The effects of a clean install

Discussion in 'Windows Vista Performance' started by Dave T., Aug 23, 2009.

  1. Dave T.

    Dave T. Guest

    When doing an install of Win 7, Does the entire drive get wiped, or just
    the C partition? I'm thinking of course of maintaining the recovery
    partition.

    Dave T.
     
    Dave T., Aug 23, 2009
    #1
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  2. Dave T.

    Bill Daggett Guest

    Problem is: you'll probably wipe the computer's ability to make use of
    the recovery partition using its boot manager that you see referenced
    when you start the system (Press F? to...).

    It's best that you make a complete backup of your drive before doing
    anything.

    Acronis True Image gets the most votes of confidence, but it will cost
    you close to $40 (check newegg.com for the lowest price). That is
    money well spent if you use it frequently to maintain an up-to-date
    backup of your system.

    A newcomer freebie that is getting good press is EASEUS Todo.

    Google it.
     
    Bill Daggett, Aug 23, 2009
    #2
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  3. Dave T.

    DL Guest

    Did not your PC supplier have a means of creating the recovery disks? most
    do.
    Since if your drive fails so will your option to use the recovery partition
     
    DL, Aug 24, 2009
    #3
  4. Dave T.

    Dave T. Guest

    I say again;

    When doing an install of Win 7, Does the entire drive get wiped, or just
    It should not matter whether I have recovery discs (which I do), I'm
    curious for an answer to the question. Why? I tested the disc when I
    made it, but the next time I put it in the tray, maybe it won't be good.
    I want to maintain the recovery partition.

    Dave T.
     
    Dave T., Aug 24, 2009
    #4
  5. Dave T.

    Dave Warren Guest

    In message <h6skqr$i42$-september.org> "Dave T."
    You can choose to upgrade, or to do a Custom install. If you do a
    Custom install then the entire *partition* gets wiped.

    However, the other's comments are very relevant in that even if the
    recovery partition is left intact, if it requires a special bootloader
    then it may not be usable.

    Note that only some recovery partitions use odd bootloaders, others are
    accessible from the BIOS directly, so this may not be an issue.
     
    Dave Warren, Aug 24, 2009
    #5
  6. Dave T.

    Dave T. Guest

    Dave, thanks for the info. I have a better understanding of it now. How
    can I determine whether or not the recovery partition is accessable from
    the BIOS? It is my intention to test Win 7 to decide whether or not I
    want to upgrade, and then revert back to Vista.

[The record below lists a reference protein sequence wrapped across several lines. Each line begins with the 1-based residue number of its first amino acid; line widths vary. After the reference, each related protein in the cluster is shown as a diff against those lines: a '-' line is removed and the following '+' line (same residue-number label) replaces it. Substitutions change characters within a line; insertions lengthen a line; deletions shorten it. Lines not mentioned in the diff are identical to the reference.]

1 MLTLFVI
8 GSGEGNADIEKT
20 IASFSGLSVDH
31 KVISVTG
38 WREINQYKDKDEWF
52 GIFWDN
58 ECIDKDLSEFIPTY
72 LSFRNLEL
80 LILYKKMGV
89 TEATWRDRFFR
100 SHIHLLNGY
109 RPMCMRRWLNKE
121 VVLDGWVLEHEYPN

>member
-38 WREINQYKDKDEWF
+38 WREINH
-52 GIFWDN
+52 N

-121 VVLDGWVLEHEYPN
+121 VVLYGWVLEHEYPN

Dave T., Aug 24, 2009
    #6
  7. Dave T.

    bruce2 Guest

    When you install Win 7, it will only install on the C: drive and will
    asked to be wiped out before installation. The other partitions
    including the recovery partition will not be touched unless you delete
    them.
     
    bruce2, Aug 24, 2009
    #7
  8. Dave T.

    Rick Rogers Guest

    Hi,

    In nearly all cases, the bootloader on the drive is modified by the
    manufacturer so that the user can access the recovery volume on demand. This
    has nothing to do with the system BIOS. If you install another OS, the boot
    sector will be modified by it and you will no longer have access to the
    recovery volume. Should you ever need to use it, you will need to contact
    the manufacturer for assistance (and likely have to pay for it) as the
    method of getting access back varies greatly.
     
    Rick Rogers, Aug 24, 2009
    #8
  9. Dave T.

    Dave T. Guest

    Rick,

    Understood, and thank you. Does this mean that the recovery disc would
    be unusable also?

    Dave T.
     
    Dave T., Aug 24, 2009
    #9
  10. Dave T.

    Dave T. Guest

    Thanks for the info Bruce.

    Dave T.
     
    Dave T., Aug 24, 2009
    #10
  11. Dave T.

    Rick Rogers Guest

    Hi,

    Quite the contrary, a recovery disk relies on the optical drive being listed
    as the first bootable device in the system BIOS ahead of the hard drive.
    Most systems are set this way by default. In this case, the hard drive (and
    the boot sector on it) is never loaded.
     
    Rick Rogers, Aug 24, 2009
    #11
  12. Dave T.

    Rick Rogers Guest

    The recovery volume will not be touched, but the bootloader used to access
    it will be, rendering it useless as you won't be able to access it.

    Win7 will call whatever volume it installs to as C:\, it does not have to be
    the existing C:\ drive. In fact, if C:\ is left intact and Win7 is installed
    to an alternate volumet, it will actually be relettered when Win7 is booted.
     
    Rick Rogers, Aug 24, 2009
    #12
  13. Dave T.

    Dave T. Guest

    Rick, thanks for all the info. If I read it all right, dual booting
    would be the better way to go, correct?

    Dave T.
     
    Dave T., Aug 24, 2009
    #13
  14. Dave T.

    Rick Rogers Guest

    Hi Dave,

    Dual booting will not preserve the bootloader for the recovery volume. There
    is only one boot sector on the hard drive, and it will be overwritten when
    you install any other OS, whether it is in a dual boot configuration,
    upgrade, or clean install.
     
    Rick Rogers, Aug 24, 2009
    #14
  15. Dave T.

    Dave T. Guest

    I get it now. Thanks a million Rick.

    Dave T.
     
    Dave T., Aug 24, 2009
    #15
  16. Dave T.

    Frank-FL Guest


    Why? The correct and safest route would be to contact the
    manufacturer and for a nominal cost get the recovery disks for your
    make, model and serial number. You are asking about something that
    may or may not happen three months down the road. (Windows 7)
     
    Frank-FL, Aug 25, 2009
    #16
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